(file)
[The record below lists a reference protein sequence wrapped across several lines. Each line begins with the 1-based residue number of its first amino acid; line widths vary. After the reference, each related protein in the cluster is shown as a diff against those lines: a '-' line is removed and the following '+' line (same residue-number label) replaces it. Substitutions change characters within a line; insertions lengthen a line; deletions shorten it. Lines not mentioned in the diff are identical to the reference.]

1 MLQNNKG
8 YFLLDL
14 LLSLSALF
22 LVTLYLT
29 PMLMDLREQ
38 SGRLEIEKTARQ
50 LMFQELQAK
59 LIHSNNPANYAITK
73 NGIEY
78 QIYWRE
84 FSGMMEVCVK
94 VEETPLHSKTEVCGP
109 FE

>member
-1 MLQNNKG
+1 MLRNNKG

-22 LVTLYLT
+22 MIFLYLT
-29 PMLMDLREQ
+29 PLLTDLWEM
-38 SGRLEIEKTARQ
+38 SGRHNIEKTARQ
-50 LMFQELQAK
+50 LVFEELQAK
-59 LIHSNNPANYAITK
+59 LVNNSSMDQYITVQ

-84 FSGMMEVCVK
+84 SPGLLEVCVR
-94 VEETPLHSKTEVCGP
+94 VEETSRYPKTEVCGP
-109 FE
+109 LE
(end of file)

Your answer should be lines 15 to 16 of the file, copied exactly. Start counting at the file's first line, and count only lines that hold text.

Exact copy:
>member
-1 MLQNNKG